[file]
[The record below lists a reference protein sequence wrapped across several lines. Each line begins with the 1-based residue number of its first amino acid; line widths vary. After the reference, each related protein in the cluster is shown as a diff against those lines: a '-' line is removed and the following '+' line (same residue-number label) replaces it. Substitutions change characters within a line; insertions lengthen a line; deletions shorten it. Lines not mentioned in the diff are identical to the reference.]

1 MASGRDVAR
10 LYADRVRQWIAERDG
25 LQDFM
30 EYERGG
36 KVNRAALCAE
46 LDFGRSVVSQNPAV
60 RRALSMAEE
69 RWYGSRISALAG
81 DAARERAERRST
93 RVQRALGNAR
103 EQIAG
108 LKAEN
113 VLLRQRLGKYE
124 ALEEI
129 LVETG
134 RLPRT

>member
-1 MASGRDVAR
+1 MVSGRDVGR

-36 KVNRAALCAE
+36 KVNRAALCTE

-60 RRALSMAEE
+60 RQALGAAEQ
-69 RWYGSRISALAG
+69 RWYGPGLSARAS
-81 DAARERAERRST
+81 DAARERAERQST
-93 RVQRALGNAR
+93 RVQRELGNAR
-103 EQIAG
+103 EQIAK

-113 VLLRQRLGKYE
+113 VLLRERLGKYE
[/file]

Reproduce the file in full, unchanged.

[The record below lists a reference protein sequence wrapped across several lines. Each line begins with the 1-based residue number of its first amino acid; line widths vary. After the reference, each related protein in the cluster is shown as a diff against those lines: a '-' line is removed and the following '+' line (same residue-number label) replaces it. Substitutions change characters within a line; insertions lengthen a line; deletions shorten it. Lines not mentioned in the diff are identical to the reference.]

1 MASGRDVAR
10 LYADRVRQWIAERDG
25 LQDFM
30 EYERGG
36 KVNRAALCAE
46 LDFGRSVVSQNPAV
60 RRALSMAEE
69 RWYGSRISALAG
81 DAARERAERRST
93 RVQRALGNAR
103 EQIAG
108 LKAEN
113 VLLRQRLGKYE
124 ALEEI
129 LVETG
134 RLPRT

>member
-1 MASGRDVAR
+1 MVSGRDVGR

-36 KVNRAALCAE
+36 KVNRAALCTE

-60 RRALSMAEE
+60 RQALGAAEQ
-69 RWYGSRISALAG
+69 RWYGPGLSARAS
-81 DAARERAERRST
+81 DAARERAERQST
-93 RVQRALGNAR
+93 RVQRELGNAR
-103 EQIAG
+103 EQIAK

-113 VLLRQRLGKYE
+113 VLLRERLGKYE